China: Canada full of double standards

http://www.bbc.co.uk/news/world-asia-china-46874922

Robert Lloyd Schellenberg (centre) listens during his retrial in Dalian's court. Photo: 14 January 2019Image copyright
AFP/Getty Images

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Robert Lloyd Schellenberg has had his jail sentence increased to a death sentence

China has rejected accusations from Canada that it is arbitrarily applying a death sentence to a Canadian convicted of drug smuggling. Beijing accused Canada of double standards.

Robert Lloyd Schellenberg was initially given a 15-year jail term in November – but on Monday a court increased the sentence, saying it was too lenient.

The ruling is likely to worsen a diplomatic row between the countries.

Last month, Canada arrested an official of China’s Huawei telecoms giant.

China has expressed anger at the arrest of Meng Wanzhou, the daughter of Huawei’s founder, on suspicion of using a subsidiary company to evade US sanctions on Iran between 2009 and 2014.

She was detained at the request of the United States.

Ms Meng, 46, denies the charges. She was granted bail shortly after her arrest, but remains under constant surveillance and must wear an electronic ankle tag.

Why was Schellenberg given a death sentence?

The Canadian, who is believed to be 36, was arrested in 2014 and accused of planning to smuggle almost 500lb (227kg) of methamphetamine from China to Australia.

Schellenberg, who has previous drugs-related convictions in Canada, has denied the charges against him, saying he entered China as a tourist and was framed.

Schellenberg was sentenced to 15 years in prison in November but, following an appeal, a high court in the north-eastern city of Dalian on Monday sentenced him to death.

Canadian Prime Minister Justin Trudeau has condemned the ruling and said: “It is of extreme concern to us… that China has chosen to begin to arbitrarily apply the death penalty.”

Canada has updated its travel advice for China, urging citizens to “exercise a high degree of caution due to the risk of arbitrary enforcement of local laws”.

China’s foreign ministry has retorted that “the Canadian government should remind its own citizens not to engage in drug smuggling… China is safe as long as Canadians and others abide by Chinese laws.”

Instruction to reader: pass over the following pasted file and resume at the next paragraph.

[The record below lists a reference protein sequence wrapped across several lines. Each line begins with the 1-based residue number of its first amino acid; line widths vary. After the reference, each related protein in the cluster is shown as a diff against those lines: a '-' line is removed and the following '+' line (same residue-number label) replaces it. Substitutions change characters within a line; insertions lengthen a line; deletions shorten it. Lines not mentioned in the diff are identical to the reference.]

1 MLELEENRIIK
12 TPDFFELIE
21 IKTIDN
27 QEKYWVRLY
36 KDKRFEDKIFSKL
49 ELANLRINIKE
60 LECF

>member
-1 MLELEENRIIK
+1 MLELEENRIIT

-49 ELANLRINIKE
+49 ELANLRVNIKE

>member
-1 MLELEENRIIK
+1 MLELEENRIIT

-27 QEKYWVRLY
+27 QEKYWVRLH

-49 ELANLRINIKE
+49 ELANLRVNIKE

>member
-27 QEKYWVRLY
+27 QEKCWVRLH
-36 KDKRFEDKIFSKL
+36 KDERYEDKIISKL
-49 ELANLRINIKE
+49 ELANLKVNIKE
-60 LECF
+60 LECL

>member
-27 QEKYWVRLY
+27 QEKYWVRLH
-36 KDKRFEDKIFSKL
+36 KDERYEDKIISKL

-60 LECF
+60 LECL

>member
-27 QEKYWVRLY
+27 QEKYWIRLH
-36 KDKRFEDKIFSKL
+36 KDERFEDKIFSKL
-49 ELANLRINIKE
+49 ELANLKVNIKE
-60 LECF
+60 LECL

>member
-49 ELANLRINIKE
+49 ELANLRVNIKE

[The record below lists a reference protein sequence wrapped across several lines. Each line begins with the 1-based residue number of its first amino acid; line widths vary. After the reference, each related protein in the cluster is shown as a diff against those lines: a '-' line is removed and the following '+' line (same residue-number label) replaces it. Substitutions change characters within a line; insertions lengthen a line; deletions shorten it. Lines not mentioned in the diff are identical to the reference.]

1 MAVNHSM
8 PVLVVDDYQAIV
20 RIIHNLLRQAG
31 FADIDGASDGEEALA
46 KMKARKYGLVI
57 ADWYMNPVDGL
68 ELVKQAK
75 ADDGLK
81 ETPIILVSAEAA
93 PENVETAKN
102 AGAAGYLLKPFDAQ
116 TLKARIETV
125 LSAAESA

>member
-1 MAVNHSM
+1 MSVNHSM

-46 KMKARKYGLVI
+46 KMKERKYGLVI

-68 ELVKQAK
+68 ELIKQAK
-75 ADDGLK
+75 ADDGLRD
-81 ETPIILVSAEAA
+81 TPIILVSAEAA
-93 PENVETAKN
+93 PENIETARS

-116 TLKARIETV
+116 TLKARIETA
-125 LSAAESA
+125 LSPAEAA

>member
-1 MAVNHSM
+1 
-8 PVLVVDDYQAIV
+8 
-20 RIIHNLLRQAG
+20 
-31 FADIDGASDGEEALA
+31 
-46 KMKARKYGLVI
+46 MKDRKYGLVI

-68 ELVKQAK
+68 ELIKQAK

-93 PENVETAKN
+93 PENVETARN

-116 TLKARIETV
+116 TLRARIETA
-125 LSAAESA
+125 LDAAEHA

“The comments from the Canadian government are full of double standards,” foreign ministry spokeswoman Hua Chunying said, adding: “The Canadians are the one who have arbitrarily arrested somebody [Ms Meng].”

How often are foreigners executed in China?

Drug dealing is punishable by death in China, and at least a dozen foreigners have been executed for drug-related offenses. Many more are on death row.

However, the execution of Westerners is less common. One of the most high-profile cases involved British man Akmal Shaikh, who was executed in 2009 despite claims he was mentally ill and an appeal for clemency from the UK prime minister.

His family said that Shaikh never received a mental health assessment, and that judges at an appeal hearing laughed openly at Shaikh as he pleaded for his life.

Is the death penalty a political move?

China has argued that Schellenberg’s death sentence was not political. Ms Hua told reporters: “He was involved in drug smuggling… the facts are clear. The evidence is solid.”

“We hope the Canadian side can abandon its prejudices and stop making unfounded comments.”

However, some analysts have argued that both the timing, and the publicity given to Schellenberg’s retrial has been unusual.

It took a Chinese court 2.5 years to hand down Schellenberg’s initial sentence of 15 years – but the retrial lasted just a day.

China also worked hard to push Schellenberg’s case to international prominence, taking the highly unusual step of inviting foreign journalists into the court, the BBC’s John Sudworth in Beijing reports.

Image copyright
Reuters

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Meng Wanzhou is the daughter of Huawei’s founder

Donald Clarke, a specialist in Chinese law at George Washington University, said that Schellenberg’s death sentence appeared to be “an unprecedented step in China’s diplomacy”.

“I have seen cases I considered unjust before, but I cannot recall a previous case that looked so clearly unconnected to the defendant’s guilt or innocence,” Prof Clarke told the BBC’s Chinese service.

Schellenberg’s lawyer, Zhang Dongshuo, told Reuters that his client’s sentence should not have been increased, because no new evidence had been presented at the retrial. He intends to appeal.

Chinese state media have reacted angrily to claims the death sentence is linked to Ms Meng’s case.

Nationalist newspaper Global Times called it “unreasonable speculation” in Western media, arguing it showed “rude contempt toward Chinese law”.

However, back in December, the editor of the Global Times had warned that China would “definitely take retaliatory measures against Canada” if Ms Meng were not released, adding: “If Canada extradites Meng to the US, China’s revenge will be far worse than detaining a Canadian.”

China was previously accused of tit-for-tat action, after it detained two other Canadian citizens in the weeks following Ms Meng’s arrest.

Former diplomat Michael Kovrig and businessman Michael Spavor face accusations of harming national security.

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